By Heather Mullinix
I'll be the first to agree the life of a reporter isn't glamorous, especially when you work at a small town newspaper. There's deadline pressure and there's the local government meetings that seem to last eons. Your social life has to be scheduled around local festivals and events and, again, more meetings. You can be called out in the middle of the night in the freezing rain to go to a crime scene or a house fire or a wreck. You'll see the best and worst of our community, and that can take a toll.
And, because this is still a small town and I'm going to run into readers as I go about my daily business, the fact that you can't please all of the people all of the time can get...uncomfortable. Sometimes people, especially those close to a story, don't agree with an outsider's — that's me and my fellow reporters — take on a meeting or event.
I've had my integrity questioned while enjoying my dinner or shopping for groceries. I've even had a few folks question my parentage outside of the 9 to 5 environment.
And when I mess up, the whole county is going to see it. Talk about pressure.
But I've never considered my job to be "bad." In fact, most days, I truly love what I do. It's interesting work and no two days are ever the same, and I believe there is real value to providing the community with in-depth coverage of what's happening right here.
Imagine my surprise, then, to find newspaper reporter ranked at the very bottom of the 2013 Career Cast jobs survey. That's right, my profession is considered a worse job than lumberjack with its low pay, remote working locations and hazardous working conditions, and enlisted military personnel with its high stress and the fact you will likely be shot at or put into life-or-death situations.
Generally, no one shoots at me as I go about my duties. Occasionally I'll be subjected to veiled or not-so-veiled critiques of my work, but I rarely feel harassed.
The low ranking comes from the stress of regular deadlines and the increasing pressure to be the first with a story. Pay for newspaper reporters has historically been on the low end of professional salaries. I can't really complain about that. I knew it going in. My professors in college asked for a show of hands of those in an intro to communications course that were "taking the vow of poverty" and training to join the print journalism profession.
But the continued stories of the demise of newspapers took a toll on people's outlook for the profession. Some are still saying that print will be dead within a decade, or at the very least, my lifetime.
The perceived decline of print journalism came at the worst possible time, the economic collapse of 2008. On top of increasing competition from the Internet, advertisers were also cutting back on their advertising budgets. That led to a belt-tightening across the industry and multi-tasking newsrooms had fewer bodies to share the work load in many cases.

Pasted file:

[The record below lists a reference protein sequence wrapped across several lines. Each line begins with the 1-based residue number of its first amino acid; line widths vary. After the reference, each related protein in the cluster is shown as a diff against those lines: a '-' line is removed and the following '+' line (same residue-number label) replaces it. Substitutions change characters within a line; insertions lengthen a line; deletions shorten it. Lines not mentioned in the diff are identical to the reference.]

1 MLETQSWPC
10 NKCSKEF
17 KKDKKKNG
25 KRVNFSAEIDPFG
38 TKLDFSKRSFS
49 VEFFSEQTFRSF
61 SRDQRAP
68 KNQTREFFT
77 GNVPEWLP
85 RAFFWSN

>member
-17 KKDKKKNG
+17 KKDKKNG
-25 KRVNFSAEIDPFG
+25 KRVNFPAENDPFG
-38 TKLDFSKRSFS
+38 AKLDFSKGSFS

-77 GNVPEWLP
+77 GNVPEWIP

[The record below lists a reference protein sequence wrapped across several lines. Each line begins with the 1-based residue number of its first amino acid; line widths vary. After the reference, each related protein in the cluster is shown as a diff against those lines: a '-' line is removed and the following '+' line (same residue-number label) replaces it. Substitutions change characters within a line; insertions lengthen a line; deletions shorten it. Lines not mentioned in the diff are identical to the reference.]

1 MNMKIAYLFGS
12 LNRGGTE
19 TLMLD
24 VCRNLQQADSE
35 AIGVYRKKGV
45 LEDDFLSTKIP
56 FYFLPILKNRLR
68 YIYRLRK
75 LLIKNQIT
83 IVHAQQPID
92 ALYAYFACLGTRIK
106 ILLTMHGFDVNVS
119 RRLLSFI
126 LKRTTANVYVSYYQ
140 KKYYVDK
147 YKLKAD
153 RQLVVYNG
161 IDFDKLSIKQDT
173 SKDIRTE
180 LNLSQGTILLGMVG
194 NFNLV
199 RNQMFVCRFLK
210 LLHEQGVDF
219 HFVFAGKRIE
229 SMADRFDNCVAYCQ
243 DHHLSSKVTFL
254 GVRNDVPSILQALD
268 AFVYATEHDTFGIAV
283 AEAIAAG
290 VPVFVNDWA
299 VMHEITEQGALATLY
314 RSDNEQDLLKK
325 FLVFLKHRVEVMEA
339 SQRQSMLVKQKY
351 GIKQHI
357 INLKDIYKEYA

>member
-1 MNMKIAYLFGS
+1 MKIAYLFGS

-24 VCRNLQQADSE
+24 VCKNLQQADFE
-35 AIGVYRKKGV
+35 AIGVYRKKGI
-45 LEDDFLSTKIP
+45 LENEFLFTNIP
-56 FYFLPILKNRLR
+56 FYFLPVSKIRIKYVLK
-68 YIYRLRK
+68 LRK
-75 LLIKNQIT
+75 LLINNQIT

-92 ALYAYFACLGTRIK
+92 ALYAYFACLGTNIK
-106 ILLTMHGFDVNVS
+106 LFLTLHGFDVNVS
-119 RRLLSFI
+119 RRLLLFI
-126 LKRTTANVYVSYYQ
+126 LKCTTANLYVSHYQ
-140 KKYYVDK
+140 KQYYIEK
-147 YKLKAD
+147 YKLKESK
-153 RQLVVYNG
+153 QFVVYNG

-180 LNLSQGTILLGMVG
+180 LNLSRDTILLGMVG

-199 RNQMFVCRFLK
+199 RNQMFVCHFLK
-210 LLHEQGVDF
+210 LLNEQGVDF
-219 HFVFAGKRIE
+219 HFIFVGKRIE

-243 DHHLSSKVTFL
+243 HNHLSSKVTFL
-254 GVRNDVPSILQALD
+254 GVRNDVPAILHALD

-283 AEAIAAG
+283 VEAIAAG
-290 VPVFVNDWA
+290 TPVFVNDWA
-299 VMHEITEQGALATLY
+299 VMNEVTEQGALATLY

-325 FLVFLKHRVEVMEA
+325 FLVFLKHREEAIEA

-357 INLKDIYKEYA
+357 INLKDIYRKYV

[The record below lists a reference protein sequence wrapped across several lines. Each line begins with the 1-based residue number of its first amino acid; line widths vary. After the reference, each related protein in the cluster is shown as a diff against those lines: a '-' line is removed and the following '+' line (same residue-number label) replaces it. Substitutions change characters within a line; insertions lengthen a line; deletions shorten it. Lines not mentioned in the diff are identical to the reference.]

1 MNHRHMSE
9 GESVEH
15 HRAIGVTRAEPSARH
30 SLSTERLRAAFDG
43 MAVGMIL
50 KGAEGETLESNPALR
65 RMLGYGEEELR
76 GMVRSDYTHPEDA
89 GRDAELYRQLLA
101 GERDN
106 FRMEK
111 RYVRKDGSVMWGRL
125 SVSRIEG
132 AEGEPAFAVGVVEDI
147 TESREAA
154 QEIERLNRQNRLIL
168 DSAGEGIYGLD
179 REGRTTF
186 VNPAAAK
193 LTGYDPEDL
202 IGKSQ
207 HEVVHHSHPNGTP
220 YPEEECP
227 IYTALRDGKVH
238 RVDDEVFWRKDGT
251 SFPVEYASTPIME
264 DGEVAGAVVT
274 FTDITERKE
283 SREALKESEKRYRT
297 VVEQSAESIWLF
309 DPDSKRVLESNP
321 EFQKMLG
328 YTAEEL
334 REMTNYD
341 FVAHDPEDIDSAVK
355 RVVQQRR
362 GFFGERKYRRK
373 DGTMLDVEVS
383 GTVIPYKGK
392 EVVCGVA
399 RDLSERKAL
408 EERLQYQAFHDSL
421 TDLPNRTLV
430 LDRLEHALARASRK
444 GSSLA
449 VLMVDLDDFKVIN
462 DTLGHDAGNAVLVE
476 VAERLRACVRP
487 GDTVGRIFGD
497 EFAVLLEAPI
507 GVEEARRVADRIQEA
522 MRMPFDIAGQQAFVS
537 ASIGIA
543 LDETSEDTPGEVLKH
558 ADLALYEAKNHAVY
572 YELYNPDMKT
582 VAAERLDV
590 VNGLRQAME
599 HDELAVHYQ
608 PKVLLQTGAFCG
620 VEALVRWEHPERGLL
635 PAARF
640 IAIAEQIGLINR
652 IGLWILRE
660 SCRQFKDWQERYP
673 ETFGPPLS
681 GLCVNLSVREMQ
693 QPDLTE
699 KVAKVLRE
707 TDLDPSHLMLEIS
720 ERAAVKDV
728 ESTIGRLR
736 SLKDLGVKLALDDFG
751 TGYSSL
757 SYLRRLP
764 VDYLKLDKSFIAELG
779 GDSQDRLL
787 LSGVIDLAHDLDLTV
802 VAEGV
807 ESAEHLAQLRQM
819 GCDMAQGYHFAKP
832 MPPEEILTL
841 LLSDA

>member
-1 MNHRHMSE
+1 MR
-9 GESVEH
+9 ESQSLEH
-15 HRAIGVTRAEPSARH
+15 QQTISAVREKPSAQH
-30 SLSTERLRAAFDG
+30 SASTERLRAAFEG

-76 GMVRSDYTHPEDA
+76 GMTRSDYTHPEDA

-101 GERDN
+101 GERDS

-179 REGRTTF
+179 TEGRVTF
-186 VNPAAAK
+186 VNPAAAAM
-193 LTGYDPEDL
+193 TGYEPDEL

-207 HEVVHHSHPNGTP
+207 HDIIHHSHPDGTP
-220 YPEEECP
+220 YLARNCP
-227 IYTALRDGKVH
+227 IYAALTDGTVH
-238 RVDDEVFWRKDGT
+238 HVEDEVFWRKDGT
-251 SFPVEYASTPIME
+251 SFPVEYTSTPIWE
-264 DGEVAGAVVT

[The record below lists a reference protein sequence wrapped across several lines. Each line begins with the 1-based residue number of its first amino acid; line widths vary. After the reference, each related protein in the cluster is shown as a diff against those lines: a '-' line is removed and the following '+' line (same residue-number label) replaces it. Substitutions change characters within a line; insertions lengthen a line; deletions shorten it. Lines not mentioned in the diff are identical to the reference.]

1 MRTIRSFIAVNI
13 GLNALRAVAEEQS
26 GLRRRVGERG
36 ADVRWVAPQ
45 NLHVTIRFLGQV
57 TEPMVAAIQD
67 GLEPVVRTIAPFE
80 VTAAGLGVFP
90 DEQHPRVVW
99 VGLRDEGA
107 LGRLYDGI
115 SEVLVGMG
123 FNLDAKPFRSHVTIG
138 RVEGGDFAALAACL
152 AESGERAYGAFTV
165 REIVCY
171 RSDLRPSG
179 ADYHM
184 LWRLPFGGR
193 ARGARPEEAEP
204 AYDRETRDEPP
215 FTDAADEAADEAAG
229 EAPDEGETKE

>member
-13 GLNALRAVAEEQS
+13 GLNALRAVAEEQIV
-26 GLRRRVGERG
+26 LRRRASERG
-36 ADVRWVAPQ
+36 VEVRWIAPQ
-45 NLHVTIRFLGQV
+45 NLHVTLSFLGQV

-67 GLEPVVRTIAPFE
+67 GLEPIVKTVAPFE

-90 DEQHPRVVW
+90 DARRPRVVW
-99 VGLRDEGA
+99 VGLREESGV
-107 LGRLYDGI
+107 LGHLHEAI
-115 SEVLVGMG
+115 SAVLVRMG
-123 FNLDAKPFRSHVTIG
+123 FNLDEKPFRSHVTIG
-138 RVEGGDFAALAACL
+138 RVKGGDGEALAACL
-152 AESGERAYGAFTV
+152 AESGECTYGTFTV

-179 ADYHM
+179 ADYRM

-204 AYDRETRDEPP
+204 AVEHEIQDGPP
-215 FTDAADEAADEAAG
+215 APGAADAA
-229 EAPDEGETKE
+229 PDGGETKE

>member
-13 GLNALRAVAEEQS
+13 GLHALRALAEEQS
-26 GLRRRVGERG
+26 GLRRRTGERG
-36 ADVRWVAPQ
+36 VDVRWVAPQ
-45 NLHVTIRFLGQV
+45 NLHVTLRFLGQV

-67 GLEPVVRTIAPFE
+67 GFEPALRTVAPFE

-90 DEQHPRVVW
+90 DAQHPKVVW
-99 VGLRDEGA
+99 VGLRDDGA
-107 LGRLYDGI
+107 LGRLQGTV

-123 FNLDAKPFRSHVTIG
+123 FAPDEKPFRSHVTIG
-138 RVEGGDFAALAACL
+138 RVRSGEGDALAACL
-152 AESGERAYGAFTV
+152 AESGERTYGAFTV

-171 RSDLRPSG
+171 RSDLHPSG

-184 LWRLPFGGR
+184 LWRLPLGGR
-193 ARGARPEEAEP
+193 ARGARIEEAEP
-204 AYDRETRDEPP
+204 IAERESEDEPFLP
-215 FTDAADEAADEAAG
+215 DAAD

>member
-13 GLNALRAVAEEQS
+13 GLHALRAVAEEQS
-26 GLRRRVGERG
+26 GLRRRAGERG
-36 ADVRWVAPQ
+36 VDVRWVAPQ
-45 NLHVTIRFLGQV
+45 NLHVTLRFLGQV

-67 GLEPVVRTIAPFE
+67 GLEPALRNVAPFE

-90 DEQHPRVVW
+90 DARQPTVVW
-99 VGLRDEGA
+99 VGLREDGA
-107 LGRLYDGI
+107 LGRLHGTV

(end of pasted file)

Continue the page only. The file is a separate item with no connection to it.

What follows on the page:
But print is not dead — not by a long-shot.
Look at Warren Buffett, who has become a newspaper magnate. In 15 months, his investment firm Berkshire Hathaway acquired 28 daily newspapers for $344 million. This is not a man known for making unwise investment decisions. Why would he want to join what many have said is a sinking ship?
"Newspapers continue to reign supreme, however, in the delivery of local news," Buffett said. "If you want to know what's going on in your town — whether the news is about the mayor or taxes or high school football — there is no substitute for a local newspaper that is doing its job."
In my opinion, community journalism is the best form of journalism. Why? Because it's the news that matters the most to you.
Sure, those knuckleheads in Washington can make a mess of things, but decisions made by your local school board will have a greater impact on your child's education than an edict from on high.
If you want to know who scored the winning touchdown in the elementary football championship, you're not going to turn to the large metropolitan papers that serve the region and you're not going to turn on CNN. You're going to look to the Crossville Chronicle.
For more than 100 years, the Chronicle has been serving the community, providing in-depth coverage of our local governments, our courts and our schools. We also offer an opportunity for our many volunteer and civic organizations to share their good work with the community, to celebrate the successes of our children and to share the pride we all have in our business community.
That's why the Chronicle is still viable and still growing in this community. While many newspapers have seen their circulation rolls decimated, the Chronicle is fortunate to have not only maintained our readership, but gained. Why? Because the Chronicle's a great deal.
In addition to the news that you won't find anywhere else, the Chronicle also offers great values for shoppers, with regular coupon inserts, information on weekly sales for those planning their shopping lists, special events, entertainment opportunities and buyers looking to connect with sellers, both businesses and in our classifieds, which are conveniently offered online.
That's a lot of value for 50 cents an issue.
That value is why I'm comfortable saying Crossville will be served by a thriving newspaper presence for years to come. Sure, we will have to adapt and change with the environment, but the local news you crave will be here.
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Heather Mullinix is assistant editor of the Crossville Chronicle. Her column is published on Tuesdays. She may be reached at firstname.lastname@example.org.